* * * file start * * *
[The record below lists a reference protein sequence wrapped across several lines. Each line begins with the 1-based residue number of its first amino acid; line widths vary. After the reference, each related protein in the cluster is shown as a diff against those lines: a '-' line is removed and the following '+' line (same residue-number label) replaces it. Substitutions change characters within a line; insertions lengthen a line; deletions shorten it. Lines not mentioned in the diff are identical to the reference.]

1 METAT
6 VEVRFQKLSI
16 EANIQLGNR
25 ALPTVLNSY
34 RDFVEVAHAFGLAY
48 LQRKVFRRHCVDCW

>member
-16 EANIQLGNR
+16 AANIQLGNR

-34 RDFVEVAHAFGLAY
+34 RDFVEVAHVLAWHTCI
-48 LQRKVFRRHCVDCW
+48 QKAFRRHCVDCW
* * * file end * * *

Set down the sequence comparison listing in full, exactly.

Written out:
[The record below lists a reference protein sequence wrapped across several lines. Each line begins with the 1-based residue number of its first amino acid; line widths vary. After the reference, each related protein in the cluster is shown as a diff against those lines: a '-' line is removed and the following '+' line (same residue-number label) replaces it. Substitutions change characters within a line; insertions lengthen a line; deletions shorten it. Lines not mentioned in the diff are identical to the reference.]

1 METAT
6 VEVRFQKLSI
16 EANIQLGNR
25 ALPTVLNSY
34 RDFVEVAHAFGLAY
48 LQRKVFRRHCVDCW

>member
-16 EANIQLGNR
+16 AANIQLGNR

-34 RDFVEVAHAFGLAY
+34 RDFVEVAHVLAWHTCI
-48 LQRKVFRRHCVDCW
+48 QKAFRRHCVDCW